A way to toughen up the latex particles used to make emulsion paints has been developed by UK chemists. The approach involves adding tiny slivers of clay armor to make the particles more hard wearing and fire resistant.
Until now, latex emulsion paints have been made by adding a soap-like surfactant molecule to allow the hydrophobic, or water-hating, polymer ingredients to mix with water. The surfactant stabilizes the paint mixture and allows decorators everywhere the chance to slap on a multitude of colors with a matt or satin finish to walls, ceilings, and other surfaces.
Now, chemist Stefan Bon and Patrick Colver of the University of Warwick have taken a different approach. They have found a simple way to individually coat the prospective paint’s polymer particles with disks of Laponite clay just a few billionths of a meter in diameter. These nanodisks, just 1 nanometer thick and 25 nanometers in diameter, create an armored layer on the individual polymer latex particles in the paint. Because the Laponite clay has an ambivalent chemical nature, it can bond both to the hydrophobic particles but also sit comfortably in the “hydro”, the water. So, not only does it provide particulate protection, it makes the surfactant additive redundant in emulsion paint.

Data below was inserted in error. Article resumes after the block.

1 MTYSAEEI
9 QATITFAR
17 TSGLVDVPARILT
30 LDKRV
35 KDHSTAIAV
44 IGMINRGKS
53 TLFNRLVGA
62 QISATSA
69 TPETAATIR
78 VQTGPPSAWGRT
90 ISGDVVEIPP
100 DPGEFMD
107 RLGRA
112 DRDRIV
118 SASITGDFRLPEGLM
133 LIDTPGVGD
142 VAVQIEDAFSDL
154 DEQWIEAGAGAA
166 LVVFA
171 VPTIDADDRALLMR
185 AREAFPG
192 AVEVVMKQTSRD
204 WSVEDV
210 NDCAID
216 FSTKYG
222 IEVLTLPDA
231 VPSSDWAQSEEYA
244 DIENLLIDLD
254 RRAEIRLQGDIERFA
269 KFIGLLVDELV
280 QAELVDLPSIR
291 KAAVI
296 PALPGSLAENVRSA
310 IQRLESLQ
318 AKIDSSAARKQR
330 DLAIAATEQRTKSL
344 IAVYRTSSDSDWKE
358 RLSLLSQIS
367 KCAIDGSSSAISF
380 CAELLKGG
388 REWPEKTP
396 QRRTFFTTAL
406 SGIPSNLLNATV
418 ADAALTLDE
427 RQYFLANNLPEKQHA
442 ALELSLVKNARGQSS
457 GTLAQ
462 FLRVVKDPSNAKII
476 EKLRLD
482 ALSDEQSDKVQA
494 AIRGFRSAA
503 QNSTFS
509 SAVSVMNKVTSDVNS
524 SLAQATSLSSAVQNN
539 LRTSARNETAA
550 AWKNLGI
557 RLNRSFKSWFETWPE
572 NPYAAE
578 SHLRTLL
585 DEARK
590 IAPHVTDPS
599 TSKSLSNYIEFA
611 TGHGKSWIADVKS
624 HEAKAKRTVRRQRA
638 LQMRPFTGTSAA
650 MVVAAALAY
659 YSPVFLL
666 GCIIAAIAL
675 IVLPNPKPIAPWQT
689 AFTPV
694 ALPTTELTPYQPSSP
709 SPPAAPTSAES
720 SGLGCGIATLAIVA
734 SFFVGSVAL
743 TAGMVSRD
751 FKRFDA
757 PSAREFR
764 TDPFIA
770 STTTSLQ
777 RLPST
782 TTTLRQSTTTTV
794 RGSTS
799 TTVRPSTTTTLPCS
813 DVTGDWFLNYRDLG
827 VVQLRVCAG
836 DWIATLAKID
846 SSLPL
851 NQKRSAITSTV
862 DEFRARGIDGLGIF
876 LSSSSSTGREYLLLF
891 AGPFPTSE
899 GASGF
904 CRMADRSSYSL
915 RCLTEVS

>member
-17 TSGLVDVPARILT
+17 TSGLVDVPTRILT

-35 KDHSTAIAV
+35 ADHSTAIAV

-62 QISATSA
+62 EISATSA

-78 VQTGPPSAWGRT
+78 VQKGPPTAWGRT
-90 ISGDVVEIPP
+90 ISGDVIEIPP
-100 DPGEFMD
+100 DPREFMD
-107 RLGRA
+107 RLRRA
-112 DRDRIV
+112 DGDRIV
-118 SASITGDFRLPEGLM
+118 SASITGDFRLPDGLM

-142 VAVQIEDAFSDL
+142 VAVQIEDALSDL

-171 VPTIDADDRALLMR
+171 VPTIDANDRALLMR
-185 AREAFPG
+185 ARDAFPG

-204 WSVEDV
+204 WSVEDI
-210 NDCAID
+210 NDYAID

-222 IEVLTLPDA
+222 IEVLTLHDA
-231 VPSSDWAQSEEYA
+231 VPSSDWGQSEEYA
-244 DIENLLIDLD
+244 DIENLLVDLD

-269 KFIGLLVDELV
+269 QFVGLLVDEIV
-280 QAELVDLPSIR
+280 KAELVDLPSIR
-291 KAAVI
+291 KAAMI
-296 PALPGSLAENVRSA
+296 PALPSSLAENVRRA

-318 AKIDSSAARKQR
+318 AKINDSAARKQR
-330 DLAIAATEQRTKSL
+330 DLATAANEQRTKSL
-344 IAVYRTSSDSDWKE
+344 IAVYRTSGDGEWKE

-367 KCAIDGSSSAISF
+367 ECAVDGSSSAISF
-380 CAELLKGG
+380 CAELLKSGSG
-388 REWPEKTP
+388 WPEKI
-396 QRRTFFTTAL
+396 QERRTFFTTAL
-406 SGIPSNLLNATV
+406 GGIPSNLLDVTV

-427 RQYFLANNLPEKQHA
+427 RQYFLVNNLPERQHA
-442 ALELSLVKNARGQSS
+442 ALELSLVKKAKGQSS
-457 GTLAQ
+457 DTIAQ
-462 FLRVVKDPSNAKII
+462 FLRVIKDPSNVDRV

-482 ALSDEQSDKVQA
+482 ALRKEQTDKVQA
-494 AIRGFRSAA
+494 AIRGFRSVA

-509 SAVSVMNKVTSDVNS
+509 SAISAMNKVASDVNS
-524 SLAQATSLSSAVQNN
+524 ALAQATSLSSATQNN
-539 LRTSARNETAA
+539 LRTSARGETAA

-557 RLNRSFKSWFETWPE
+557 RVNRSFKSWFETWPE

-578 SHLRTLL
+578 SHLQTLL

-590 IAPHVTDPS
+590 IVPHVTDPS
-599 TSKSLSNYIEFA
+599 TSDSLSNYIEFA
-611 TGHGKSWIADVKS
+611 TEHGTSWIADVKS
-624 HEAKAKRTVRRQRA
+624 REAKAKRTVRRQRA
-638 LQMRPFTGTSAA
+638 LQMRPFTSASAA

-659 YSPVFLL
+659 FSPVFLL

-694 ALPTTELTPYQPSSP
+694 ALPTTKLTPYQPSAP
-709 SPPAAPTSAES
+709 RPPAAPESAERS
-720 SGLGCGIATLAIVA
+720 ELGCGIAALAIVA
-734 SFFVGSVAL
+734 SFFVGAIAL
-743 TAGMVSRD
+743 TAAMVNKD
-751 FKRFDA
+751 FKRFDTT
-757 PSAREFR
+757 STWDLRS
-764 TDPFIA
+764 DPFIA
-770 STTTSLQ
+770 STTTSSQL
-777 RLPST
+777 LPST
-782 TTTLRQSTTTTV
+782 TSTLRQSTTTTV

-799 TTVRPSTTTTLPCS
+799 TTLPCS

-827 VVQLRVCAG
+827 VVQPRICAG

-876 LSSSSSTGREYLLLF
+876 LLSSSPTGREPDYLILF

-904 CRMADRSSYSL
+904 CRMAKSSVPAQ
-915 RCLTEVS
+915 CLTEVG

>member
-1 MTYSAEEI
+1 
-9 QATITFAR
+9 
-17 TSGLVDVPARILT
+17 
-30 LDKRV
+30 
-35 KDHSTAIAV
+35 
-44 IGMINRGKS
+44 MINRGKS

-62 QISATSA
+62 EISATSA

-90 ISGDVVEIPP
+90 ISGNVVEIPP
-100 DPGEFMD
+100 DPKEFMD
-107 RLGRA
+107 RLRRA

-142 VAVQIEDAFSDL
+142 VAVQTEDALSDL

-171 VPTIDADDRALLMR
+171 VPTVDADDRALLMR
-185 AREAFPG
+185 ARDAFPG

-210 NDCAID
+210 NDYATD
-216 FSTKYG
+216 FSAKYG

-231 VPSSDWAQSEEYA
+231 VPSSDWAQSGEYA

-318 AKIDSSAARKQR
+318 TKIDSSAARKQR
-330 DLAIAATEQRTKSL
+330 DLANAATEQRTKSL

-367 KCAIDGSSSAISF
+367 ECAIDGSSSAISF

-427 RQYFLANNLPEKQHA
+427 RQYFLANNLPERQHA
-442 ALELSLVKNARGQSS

The Lapointe clay disks can be applied using current industrial paint manufacturing equipment and treatment with ultrasound—sonication—say the researchers. Starting materials for the polymers are styrene, lauryl (meth)acrylate, butyl (meth)acrylate, octyl acrylate, and 2-ethyl hexyl acrylate.
The new clay armor is not only about improving home improvements. The team says the same technology can also be used to create highly sensitive materials for sensors. The researchers can take a closely packed sample of the armored polymers and heat it to burn away the polymer cores of the armored particles leaving just a network of nanoscopic interconnected hollow spheres. This gives a very large useful surface area in a very small space which is an ideal material to use in creating compact but highly sensitive sensors.
Bon, S., & Colver, P. (2007). Pickering Miniemulsion Polymerization Using Laponite Clay as a Stabilizer Langmuir, 23 (16), 8316-8322 DOI: 10.1021/la701150q